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Good Books

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Re: Good Books

Postby Sunkissed » Sun Sep 04, 2005 7:27 pm

I just borrowed a copy of Anatoli Boukreev's The Climb...has anyone read this yet? What are your thoughts in comparison to Krakauer's account?
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Re: Good Books

Postby Nelson » Thu Sep 22, 2005 10:55 pm

Just finished The Villian, by Jim Perrin, mentioned above, the biography of famous British climber Don Whillans. Highly recommended.

Whillans was famous for, among other things, his one-liners. Here is one. Tragically towards the end of his like he started drinking heavily and gained a lot of weight. A friend of his, concerend for his health, asked Don why he drank so much. The reply: "I have a morbid fear of dehydration".
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Re: Good Books

Postby Misha » Thu Sep 22, 2005 11:07 pm

I am reading Galen Rowell's "Many people come looking, looking...". So far, excellent! Chouinard's "Climing Ice" was good too.
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Re: Good Books

Postby dadndave » Thu Sep 22, 2005 11:23 pm

My coffee table book is "Voices from the summit" a collection of essays celebrating 25 years of the Banff Mountain Festival. Contributions from Ed Hillarry. Anderl Heckmair, Chris Bonnington, Yvon Chouinard, Catherine Destivelle among others. Great reading. Love the front cover too, it's a picture of 5 climbers atop the abruzzi ridge on K2 seemingly totally absorbed in their immediate surroundings (knee deep snow) and oblivious to the awful pyramid ahead.

Recommended reading
The strawman is evil and must be punished,
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Re: Good Books

Postby Nelson » Fri Sep 30, 2005 6:11 pm

The short list for this year's Boardman Tasker prize for mountaineering literature have been announced:

Andy Cave, Learning to Breathe
Mick Fowler, On Thin Ice
Jim Perrin, The Villain: the Life of Don Whillans
Richard Sale, Broad Peak
Anne Sauvy, Mountain Rescue Chamonix - Mont Blanc

<a href="http://www.boardmantasker.com/site/shortlist2005.htm">Details</a>
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Re: Good Books

Postby ksolem » Sat Oct 01, 2005 7:10 pm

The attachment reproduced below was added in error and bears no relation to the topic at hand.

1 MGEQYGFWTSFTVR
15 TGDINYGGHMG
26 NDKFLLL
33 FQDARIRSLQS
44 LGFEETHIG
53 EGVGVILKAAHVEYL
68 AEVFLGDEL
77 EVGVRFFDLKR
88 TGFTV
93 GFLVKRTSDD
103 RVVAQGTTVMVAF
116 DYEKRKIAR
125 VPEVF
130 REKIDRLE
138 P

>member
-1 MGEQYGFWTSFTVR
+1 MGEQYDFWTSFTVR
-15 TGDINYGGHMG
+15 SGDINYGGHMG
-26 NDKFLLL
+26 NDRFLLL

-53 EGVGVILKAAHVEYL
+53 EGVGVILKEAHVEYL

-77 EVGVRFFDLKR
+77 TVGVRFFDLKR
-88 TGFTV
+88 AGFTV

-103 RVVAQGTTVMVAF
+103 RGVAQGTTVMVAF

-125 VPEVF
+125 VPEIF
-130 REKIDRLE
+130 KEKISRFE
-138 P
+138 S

Reading both "Into This Air" and "The Climb," one comes to realise just how different two people's perceptions can be of the same events. Krakauer and Boukreev were on the same mountain at the same time and came away with conflicting stories. This seems to happen on a lot of expiditions.

Tasker and Boardman each wrote an account of their ground breaking ascent of Changabang, and reading them both is great fun. One is called "The Shining Mountain." Don't recall the other...
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Re: Good Books

Postby marauders » Mon Oct 03, 2005 3:23 am

Clint Willis has a few books titled "Epic", "High", and "Climb." Each compiles excerpts from roughly 15 books. “Epic” focuses on great mountaineering literature on high altitude summits. “High” focuses on K2 and Everest. “Climb” focuses on adventures on rock, snow, and ice, but not necessarily summits. Each can be found on Amazon.com.

I would highly recommend them. Most of the stories are very intense. Each excerpt is considered by Clint Willis to be the best in mountain literature. The stories give you good background then get right to the action. Many of the books others have listed in this thread are found in these compilations.
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Re: Good Books

Postby Nugs » Mon Oct 03, 2005 8:54 am

I liked reading "Touch The Top Of The World, a blind man's journey to climb farther than the eye can see" by Eric Weihenmayer. This book is as much about his life before climbing(which is still interseting) as it is about his big climbs though.
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Re: Good Books